Important Things to Decide Before the Baby Is Born

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Get extra help; decide who's in the delivery room

Physical Limitations
Make some advance preparations for the fact that you are going to have some physical limitations before and after the birth of your new baby.

Before the baby's birth, you will be extremely fatigued, due to hormonal changes and breaks in your sleep pattern, not to mention the fact that the size of your belly gets in the way of sleeping in a comfortable position. This would be a good time to get some extra help from family and friends if you want to clean the house or complete any projects.

Avoid any activities that could jeopardize your health or the health of your baby, meaning that you don't want to fall, be injured, or traumatize your body in any fashion. Use common sense in your activities because you will be less able to get around. Let family members know that they may have to pick up some of the slack here, say helping with the gardening, housework, shopping, or other chores.

Be sure to line up help for yourself after the baby is born; for example, it's a great time for grandparents to be useful and welcome. Work out a schedule so that you're covered for at least the first few weeks after delivery – the longer, the better. Believe me, you won't want to tackle those weeks alone.

Here are some areas of your life that will change after the baby is born:

  • You'll be very, very tired and need more sleep than usual. Plan on having someone in to help watch the baby so that you can get caught up on sleep. The baby could be up every couple of hours to eat, making a good night's sleep downright impossible.(Get used to it – it's going to last 20 years, give or take....)
  • You won't be able to do your normal workload and activities for a couple of weeks. For example, you shouldn't carry or lift more than the baby's weight (or less). Light housework and exercise are OK, as long as you have the time and energy to do them. Slowly and gradually, you can return to a normal lifestyle after about a month to six weeks, but in the first few weeks, you simply shouldn't be doing much of anything. You'll still be bleeding from the birth, and your stitches need time to heal.
  • Obviously, you can cook, but picking up the phone and ordering out might have even more appeal. If you're lucky, friends and relatives will keep you supplied with food. The only problem with cooking (other than cleanup) is that standing in one place for any length of time isn't always comfortable after having a baby. (Sometimes, you feel as if your guts are still spilling out.)
  • If you had a vaginal delivery, you probably shouldn't drive for a few weeks or so. Plan on having someone else drive you around. It's too easy to tear your stitches if you get into a tight situation and need to brake suddenly. If you had a c-section, you won't be allowed to drive for a month to six weeks. You'll need help grocery shopping too, in this case.
Who's In, Who's Out
Here is the most important question, and also the most avoided question of any pregnancy: Who will accompany you into the labor and delivery room?

OK, there are really two questions here: Who do you want to be there during labor and who do you want to be there during the delivery? The labor and delivery rooms are often two separate places, although in many hospitals, the labor and delivery rooms are one and the same spot now.

Determine in advance which people are invited to experience which areas. For example, you might have frequent visitors coming and going during your labor, but you don't want them around during the delivery. Having people around to watch the labor is one thing; having them there to experience the birth might be too personal for you. Or you might not want anyone to see you in the throes of labor and delivery. That's alright, too.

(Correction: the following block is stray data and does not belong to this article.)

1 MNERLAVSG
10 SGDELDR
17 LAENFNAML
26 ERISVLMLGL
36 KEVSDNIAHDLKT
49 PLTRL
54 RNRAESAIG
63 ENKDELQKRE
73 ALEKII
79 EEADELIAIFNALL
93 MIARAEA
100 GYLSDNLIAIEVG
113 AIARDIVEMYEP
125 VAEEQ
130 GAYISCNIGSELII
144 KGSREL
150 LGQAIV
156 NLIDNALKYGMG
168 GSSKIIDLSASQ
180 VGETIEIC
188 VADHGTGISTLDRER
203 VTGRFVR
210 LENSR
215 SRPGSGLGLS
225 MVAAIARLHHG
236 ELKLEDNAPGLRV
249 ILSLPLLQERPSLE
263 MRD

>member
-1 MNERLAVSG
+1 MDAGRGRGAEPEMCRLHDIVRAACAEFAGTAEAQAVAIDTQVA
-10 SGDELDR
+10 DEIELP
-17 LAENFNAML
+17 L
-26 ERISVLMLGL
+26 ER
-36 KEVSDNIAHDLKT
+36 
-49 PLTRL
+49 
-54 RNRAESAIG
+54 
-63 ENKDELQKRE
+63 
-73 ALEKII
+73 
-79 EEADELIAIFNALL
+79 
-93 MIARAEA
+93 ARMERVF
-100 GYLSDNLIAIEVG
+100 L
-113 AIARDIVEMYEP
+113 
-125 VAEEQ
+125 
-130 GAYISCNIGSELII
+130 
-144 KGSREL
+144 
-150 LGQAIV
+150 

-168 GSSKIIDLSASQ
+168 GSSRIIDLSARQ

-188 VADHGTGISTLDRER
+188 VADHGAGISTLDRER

If you want to confine your birth experience to you and your spouse (plus a few doctors and nurses), that's perfectly normal. As you near the actual delivery time, you just need to send all unnecessary people into the waiting room, so that you can experience the birth alone. Just let your nurse know your plans in advance, and she'll be the bad guy for you.

In general, you will have to follow the guidelines of the labor and delivery department of the hospital that you choose, so the number of people in attendance is really up to them (and their policies). Because of this, it's wise to visit the hospital early, look around, and check out how everything functions, so you don't have any surprises when you arrive. If you have questions, ask them in advance. Usually, labor and delivery rooms are among the friendliest places in the hospital.

In this hierarchy, the nurses manage everything in terms of your care (not the doctors). You will end up loving these nurses (male or female) who track their patients' needs at all times and establish who belongs in the L&D room and who doesn't. If you tell a nurse that you don't want an estranged boyfriend or ex-husband to be present, the nurse will keep them out.

Generally, when it comes time for delivery, the optimum number of extra people in the room is about two, in addition to the patient. The reason being that the space is small, and there has to be enough room for the doctors and nurses to perform their functions. Although medical personnel are sensitive to the patient's need for a support person, keep in mind that their first priority is to their two patients – mother and child. Everyone else is incidental.

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excerpted from:

Reproduced from Absolute Beginner's Guide to Pregnancy, by John Adams and Marta Justak, by permission of Pearson Education. Copyright © 2005 by Que Publishing. Please visit Amazon to order your own copy.


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